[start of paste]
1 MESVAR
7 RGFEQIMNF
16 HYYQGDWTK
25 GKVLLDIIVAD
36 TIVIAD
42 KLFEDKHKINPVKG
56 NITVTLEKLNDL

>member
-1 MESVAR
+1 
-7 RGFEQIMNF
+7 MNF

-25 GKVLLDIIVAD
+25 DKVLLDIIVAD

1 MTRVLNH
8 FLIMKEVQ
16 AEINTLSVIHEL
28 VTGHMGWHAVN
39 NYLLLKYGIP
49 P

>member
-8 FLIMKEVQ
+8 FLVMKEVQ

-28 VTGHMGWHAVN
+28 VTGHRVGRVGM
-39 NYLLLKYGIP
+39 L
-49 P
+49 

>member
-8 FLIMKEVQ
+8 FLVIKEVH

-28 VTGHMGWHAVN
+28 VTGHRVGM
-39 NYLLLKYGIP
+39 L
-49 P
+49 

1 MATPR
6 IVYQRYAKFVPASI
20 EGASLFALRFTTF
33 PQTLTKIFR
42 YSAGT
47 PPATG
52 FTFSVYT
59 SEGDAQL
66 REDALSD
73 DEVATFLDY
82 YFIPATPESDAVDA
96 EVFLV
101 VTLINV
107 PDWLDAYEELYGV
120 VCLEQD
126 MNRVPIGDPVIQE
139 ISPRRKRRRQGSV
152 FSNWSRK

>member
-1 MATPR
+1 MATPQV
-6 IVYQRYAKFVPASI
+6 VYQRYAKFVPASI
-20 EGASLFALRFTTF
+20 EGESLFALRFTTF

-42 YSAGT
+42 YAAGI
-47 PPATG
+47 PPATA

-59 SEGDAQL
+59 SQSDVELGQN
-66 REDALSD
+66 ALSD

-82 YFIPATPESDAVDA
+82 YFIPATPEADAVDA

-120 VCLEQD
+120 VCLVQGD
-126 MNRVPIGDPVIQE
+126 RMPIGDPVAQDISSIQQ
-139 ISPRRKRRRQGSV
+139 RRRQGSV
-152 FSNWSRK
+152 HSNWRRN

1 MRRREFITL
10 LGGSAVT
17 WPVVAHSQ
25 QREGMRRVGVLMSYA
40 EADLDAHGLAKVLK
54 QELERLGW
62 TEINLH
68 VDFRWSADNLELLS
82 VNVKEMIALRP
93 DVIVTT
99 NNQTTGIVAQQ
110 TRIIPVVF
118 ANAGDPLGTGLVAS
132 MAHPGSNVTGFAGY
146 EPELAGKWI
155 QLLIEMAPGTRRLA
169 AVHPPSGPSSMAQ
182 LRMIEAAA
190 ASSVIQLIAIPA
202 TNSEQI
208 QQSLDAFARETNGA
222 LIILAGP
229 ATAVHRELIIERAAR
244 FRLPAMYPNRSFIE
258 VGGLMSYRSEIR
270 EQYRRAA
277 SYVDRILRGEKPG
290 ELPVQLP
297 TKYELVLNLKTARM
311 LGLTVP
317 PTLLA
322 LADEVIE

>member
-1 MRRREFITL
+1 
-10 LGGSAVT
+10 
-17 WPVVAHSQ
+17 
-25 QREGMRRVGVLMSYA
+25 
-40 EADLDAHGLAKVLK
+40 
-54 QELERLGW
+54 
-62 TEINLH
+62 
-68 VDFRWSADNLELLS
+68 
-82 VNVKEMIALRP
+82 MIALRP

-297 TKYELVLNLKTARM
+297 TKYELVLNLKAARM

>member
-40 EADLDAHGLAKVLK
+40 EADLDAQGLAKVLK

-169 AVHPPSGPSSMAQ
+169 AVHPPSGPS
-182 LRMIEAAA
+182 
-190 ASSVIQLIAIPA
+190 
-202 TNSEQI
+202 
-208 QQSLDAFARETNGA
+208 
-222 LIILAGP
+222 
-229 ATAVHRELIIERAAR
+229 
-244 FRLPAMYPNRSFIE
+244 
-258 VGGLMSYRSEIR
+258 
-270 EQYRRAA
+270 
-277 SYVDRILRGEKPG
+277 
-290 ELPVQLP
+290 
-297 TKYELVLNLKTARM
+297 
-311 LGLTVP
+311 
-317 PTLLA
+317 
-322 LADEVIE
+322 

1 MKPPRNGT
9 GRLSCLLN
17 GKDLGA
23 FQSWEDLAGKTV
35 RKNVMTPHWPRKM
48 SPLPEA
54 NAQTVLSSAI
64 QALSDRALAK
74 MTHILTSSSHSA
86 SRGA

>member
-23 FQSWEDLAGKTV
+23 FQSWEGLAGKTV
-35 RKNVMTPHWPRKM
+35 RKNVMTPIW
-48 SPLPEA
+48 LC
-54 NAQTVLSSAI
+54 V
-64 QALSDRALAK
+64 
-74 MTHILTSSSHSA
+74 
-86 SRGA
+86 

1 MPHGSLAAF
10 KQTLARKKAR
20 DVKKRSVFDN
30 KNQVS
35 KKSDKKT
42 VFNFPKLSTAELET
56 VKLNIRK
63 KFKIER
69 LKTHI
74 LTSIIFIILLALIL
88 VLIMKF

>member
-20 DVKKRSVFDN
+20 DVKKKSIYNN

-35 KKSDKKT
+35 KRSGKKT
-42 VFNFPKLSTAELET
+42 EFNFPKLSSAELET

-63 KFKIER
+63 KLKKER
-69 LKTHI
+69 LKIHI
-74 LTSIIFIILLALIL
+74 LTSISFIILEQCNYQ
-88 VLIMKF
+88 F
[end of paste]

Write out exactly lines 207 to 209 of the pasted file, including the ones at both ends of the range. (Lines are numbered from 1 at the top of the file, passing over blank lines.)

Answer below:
-20 DVKKRSVFDN
+20 DVKKKSIYNN

-35 KKSDKKT